Disable Smartphone Location Tracking
Many of the standard apps we use each day use Location Services. Sometimes it’s to increase the functionality of the app to offer localized suggestions, and sometimes it could be used for selling our location information or allowing others to spy on our whereabouts.
Odds are you’ll run into privacy trouble on third party apps rather than mainstream bloatware that comes pre-installed. In most cases, you can pick and choose which app has access. Make sure apps that don’t need your location, like most games, are set to “Never.” Other apps should be set to track your location only while you’re using them. There’s no reason an app needs to track you all the time. Our survival goal is to be gray; find out more about the concept of being a Grayman here.
Below is a quick walkthrough on how to disable apps that you don’t want having access to your coordinates.
Android: Open Settings | Tap “Advanced” | Choose “App permissions” | Select “Location” | You’ll see a list of apps that have access to your location. | Turn off the apps that you don’t think need to know where you are.
iPhone: Open Settings | Tap “Privacy” | Select “Location Services” | If you want to completely stop all apps from using your location, turn Location Services off. | If you want to manage settings app by app, tap each app and choose “Never” or “While Using.”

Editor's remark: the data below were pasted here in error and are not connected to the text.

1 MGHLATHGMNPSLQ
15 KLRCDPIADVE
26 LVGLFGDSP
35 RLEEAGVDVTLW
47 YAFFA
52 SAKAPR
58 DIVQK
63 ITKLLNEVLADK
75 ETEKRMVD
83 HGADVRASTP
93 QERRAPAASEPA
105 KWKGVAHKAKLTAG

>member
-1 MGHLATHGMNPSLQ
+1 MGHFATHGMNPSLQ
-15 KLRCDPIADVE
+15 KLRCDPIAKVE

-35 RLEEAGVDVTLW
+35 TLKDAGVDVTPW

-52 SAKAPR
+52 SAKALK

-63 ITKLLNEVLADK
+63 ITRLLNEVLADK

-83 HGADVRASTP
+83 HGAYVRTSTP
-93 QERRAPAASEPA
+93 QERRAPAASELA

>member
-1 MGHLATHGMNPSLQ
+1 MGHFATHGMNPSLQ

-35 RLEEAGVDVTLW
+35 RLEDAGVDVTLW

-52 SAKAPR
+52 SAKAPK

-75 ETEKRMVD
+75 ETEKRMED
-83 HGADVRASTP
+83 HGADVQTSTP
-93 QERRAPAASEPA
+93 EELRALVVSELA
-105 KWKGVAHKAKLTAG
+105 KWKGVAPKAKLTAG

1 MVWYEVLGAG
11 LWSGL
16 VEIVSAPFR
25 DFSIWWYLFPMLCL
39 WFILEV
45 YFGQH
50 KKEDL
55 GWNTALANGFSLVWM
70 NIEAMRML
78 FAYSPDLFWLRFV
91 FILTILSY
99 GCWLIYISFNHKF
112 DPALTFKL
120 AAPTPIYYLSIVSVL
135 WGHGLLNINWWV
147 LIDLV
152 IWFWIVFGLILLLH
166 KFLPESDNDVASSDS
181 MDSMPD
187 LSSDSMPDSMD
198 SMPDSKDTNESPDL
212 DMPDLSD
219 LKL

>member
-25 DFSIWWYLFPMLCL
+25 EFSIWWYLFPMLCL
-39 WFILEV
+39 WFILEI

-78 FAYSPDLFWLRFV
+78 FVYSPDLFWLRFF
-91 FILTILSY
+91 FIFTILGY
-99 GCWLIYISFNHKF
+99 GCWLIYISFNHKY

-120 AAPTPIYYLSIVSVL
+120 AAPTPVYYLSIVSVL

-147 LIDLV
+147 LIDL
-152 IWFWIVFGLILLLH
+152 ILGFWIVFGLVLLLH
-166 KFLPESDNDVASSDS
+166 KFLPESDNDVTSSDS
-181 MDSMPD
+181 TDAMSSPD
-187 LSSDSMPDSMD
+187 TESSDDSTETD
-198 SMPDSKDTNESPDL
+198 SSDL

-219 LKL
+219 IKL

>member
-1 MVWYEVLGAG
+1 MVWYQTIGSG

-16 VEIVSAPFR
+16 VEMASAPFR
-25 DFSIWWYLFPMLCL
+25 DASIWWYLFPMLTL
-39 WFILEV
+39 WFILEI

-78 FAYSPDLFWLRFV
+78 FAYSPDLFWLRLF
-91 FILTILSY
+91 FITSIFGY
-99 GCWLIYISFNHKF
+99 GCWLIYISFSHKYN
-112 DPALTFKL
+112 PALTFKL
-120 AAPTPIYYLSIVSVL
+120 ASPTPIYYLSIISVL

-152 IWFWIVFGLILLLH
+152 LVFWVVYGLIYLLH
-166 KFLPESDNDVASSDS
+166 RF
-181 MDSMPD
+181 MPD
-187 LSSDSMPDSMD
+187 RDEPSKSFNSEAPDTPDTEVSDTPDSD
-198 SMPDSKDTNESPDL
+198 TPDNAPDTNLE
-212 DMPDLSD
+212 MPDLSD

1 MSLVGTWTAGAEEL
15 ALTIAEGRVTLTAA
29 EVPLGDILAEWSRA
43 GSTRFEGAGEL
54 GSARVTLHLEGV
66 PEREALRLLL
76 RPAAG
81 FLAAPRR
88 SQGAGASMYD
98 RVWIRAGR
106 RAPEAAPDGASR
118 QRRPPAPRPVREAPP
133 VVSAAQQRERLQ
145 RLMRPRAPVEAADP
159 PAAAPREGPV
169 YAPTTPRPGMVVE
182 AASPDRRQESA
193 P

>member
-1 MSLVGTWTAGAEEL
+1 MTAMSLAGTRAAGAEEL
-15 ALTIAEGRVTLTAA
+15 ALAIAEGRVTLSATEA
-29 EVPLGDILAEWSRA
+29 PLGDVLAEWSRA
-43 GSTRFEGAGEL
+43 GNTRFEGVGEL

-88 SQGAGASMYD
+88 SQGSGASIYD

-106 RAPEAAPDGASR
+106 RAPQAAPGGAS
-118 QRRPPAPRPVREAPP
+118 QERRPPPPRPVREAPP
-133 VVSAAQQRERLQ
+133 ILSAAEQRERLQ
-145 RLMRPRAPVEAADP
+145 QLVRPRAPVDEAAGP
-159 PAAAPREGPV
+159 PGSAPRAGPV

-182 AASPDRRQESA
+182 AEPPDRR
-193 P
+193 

BLUF: It’s difficult to create a password complex enough to offer protection yet simple enough to remember. There’s a workaround.
Combining several types of characters is an extremely effective way to make your password more cryptic. Use a mix of lowercase and uppercase letters, numbers, and symbols. You’ll also need to use 11 characters or more. It would take 400 years to crack a code using that formula.
However, it can be a difficult to remember a code of that complexity, much less all your various passwords. Try one of these techniques below:
》Rebus- a riddle or puzzle made up of letters, pictures, or symbols whose names sound like the parts or syllables of a word or phrase.
Example: NE1410S? = Anyone for Tennis?
》Leetspeak- a method of typing words using alternate characters. Letters are replaced with numbers or symbols that closely resemble them.
Example: @ny0nefort€nn!$? = Anyone for Tennis?
》Acronyms- a replacement of words for the their first letter.
Example- AOFT? or AFT? = Anyone for Tennis?
You don’t want all your passwords to be the same for every account. While your new code may be near unhackable, it can be compromised by over-the-shoulder surveillance, key loggers, and breaches.
Consider a simple preparatory word for each type of account. For example, for all your banks use Bank@ny0nefort€nn!$? for Gmail and Protonmail use Email@ny0nefort€nn!$?. You get the idea, put your own spin on it.
P.S. Turn on 2 Factor Authentication that uses your phone and not just an email. Make sure your phone has a screen lock too.
This article was originally written by the Grayman Briefing. Stay in the know, sign up for Intel and Situational Awareness alerts pushed to your phone on emerging threats and preparedness warnings. Click HERE to subscribe to the Grayman Briefing.
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